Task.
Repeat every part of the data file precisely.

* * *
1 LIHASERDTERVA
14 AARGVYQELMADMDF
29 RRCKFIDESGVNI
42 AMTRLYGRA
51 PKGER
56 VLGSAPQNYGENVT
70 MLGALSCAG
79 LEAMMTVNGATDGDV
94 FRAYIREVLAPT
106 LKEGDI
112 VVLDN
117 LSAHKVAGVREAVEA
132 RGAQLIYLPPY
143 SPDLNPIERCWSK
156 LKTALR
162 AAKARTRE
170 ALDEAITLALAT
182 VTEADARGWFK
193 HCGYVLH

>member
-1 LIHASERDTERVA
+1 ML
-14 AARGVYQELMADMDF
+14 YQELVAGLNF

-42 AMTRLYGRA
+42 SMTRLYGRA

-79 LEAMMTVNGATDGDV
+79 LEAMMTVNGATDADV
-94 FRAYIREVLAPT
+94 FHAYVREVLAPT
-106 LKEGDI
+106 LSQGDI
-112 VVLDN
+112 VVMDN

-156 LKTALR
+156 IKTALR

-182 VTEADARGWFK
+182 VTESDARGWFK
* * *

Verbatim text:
1 LIHASERDTERVA
14 AARGVYQELMADMDF
29 RRCKFIDESGVNI
42 AMTRLYGRA
51 PKGER
56 VLGSAPQNYGENVT
70 MLGALSCAG
79 LEAMMTVNGATDGDV
94 FRAYIREVLAPT
106 LKEGDI
112 VVLDN
117 LSAHKVAGVREAVEA
132 RGAQLIYLPPY
143 SPDLNPIERCWSK
156 LKTALR
162 AAKARTRE
170 ALDEAITLALAT
182 VTEADARGWFK
193 HCGYVLH

>member
-1 LIHASERDTERVA
+1 ML
-14 AARGVYQELMADMDF
+14 YQELVAGLNF

-42 AMTRLYGRA
+42 SMTRLYGRA

-79 LEAMMTVNGATDGDV
+79 LEAMMTVNGATDADV
-94 FRAYIREVLAPT
+94 FHAYVREVLAPT
-106 LKEGDI
+106 LSQGDI
-112 VVLDN
+112 VVMDN

-156 LKTALR
+156 IKTALR

-182 VTEADARGWFK
+182 VTESDARGWFK